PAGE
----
In one recent study, African Americans with chronic medical conditions were more likely to report depression compared to non-Hispanic White people with chronic medical conditions. This may be worsened by social factors like racism, discrimination, and economic inequality, which can lead to additional stress and lower quality of life.
Unfortunately, there are often significant barriers to appropriate medical care for African Americans. This includes fewer healthcare providers who understand their experiences, shame around seeking treatment for mental health, and limited resources compared to other groups in the epilepsy community.
Finding Inspiration Within Yourself
When Natalie Y. Beavers, president and founder of Angels of Epilepsy, was asked about what inspires her to tell her story, she confidently responded with, “ME.”
Natalie’s epilepsy journey began four decades ago when she was only five years old. Since then, Natalie has tried many anti-seizure medications and had two brain surgeries on her left temporal lobe. Natalie still experiences seizures from time to time.
Natalie is not ashamed of the mental health challenges she has experienced due to her epilepsy. “I was diagnosed with post-traumatic stress disorder (PTSD) and depression after a tragic car accident where I had a seizure while driving many years ago,” said Natalie.
Natalie described how difficult it was to find mental health counseling in her city or even nearby. “Many people with epilepsy when they see a counselor for treatment have a hard time finding someone who will listen,” said Natalie. “I’ve learned, and often tell others, if they feel uncomfortable with a physician or counselor, go out and seek another until you receive proper treatment.”
Natalie also explained that many people with epilepsy who need counseling or psychological assistance may not have medical insurance. As an advocate, she gives suggestions and valuable information to those who are reaching out for mental health resources.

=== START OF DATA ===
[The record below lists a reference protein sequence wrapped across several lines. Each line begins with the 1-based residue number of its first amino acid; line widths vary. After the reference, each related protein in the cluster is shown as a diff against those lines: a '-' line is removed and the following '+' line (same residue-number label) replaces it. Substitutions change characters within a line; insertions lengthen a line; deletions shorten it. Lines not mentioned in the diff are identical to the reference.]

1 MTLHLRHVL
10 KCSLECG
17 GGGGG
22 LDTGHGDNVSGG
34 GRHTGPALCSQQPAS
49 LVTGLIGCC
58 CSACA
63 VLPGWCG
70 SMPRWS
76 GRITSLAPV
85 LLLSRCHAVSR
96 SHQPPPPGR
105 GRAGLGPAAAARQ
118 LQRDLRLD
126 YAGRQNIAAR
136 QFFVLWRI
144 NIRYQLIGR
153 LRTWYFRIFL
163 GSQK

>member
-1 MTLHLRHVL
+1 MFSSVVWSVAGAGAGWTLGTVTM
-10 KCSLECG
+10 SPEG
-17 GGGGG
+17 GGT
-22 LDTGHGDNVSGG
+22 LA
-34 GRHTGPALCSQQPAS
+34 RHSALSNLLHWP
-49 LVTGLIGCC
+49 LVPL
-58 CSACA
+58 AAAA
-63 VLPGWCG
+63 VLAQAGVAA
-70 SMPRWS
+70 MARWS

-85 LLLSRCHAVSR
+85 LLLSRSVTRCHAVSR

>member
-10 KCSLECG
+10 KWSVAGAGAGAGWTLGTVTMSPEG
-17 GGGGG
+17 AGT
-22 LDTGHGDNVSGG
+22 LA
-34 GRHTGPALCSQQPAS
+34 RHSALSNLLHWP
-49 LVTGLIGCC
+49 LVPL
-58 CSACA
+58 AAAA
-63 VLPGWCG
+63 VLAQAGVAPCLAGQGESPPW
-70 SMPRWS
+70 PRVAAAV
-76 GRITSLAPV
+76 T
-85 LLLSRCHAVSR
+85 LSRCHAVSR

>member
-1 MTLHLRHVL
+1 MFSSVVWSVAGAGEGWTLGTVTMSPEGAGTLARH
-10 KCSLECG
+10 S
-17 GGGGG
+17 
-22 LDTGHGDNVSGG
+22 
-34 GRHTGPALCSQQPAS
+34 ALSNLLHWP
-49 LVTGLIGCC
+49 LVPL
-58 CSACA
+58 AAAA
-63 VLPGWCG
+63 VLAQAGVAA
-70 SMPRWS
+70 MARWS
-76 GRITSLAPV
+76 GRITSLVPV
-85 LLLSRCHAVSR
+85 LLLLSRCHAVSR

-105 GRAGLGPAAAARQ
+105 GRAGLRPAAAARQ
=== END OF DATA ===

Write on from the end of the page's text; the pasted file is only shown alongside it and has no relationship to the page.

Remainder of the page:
“I wish other people knew that epilepsy and mental health comes together,” said Natalie. “Living with epilepsy is hard for the survivor but also for the families. I wish others would just understand us and do their research about epilepsy because at any time, anyone, any age, and any race can be diagnosed with epilepsy. I also wish that every school, business, and those who work in public places are required to become seizure first-aid certified.”
When things get tough, Natalie turns to meditation to help with anxiety and overcome the stress that comes with her seizures. She also reflects on why her role in the community is so important. “Years ago, I looked in the mirror and realized that I am still here for a reason, and I need to share my story. I’ve gone through quite a bit over my four decades living with epilepsy. If my story only encourages just one person, I will be just fine.”
Mental Health-Related Resources
If you or someone you know is struggling with epilepsy and mental health, there are resources that can help.
The Managing Epilepsy Well Network (MEW) offers several mental health programs to help people with epilepsy and their caregivers manage anxiety, depression, cognitive problems, and more.
Project UPLIFT for Epilepsy is a program within MEW that provides cognitive behavioral therapy online and via phone to treat depression in people with epilepsy. Project UPLIFT at Morehouse School of Medicine's Prevention Research Center in Atlanta, GA is one of the MEW programs that has been adapted for African Americans living with epilepsy. To learn about the program and how it supports the African American community, please read the CDC success story which provides more detail.
We encourage you to connect with the Epilepsy Foundation or a local office to receive additional resources.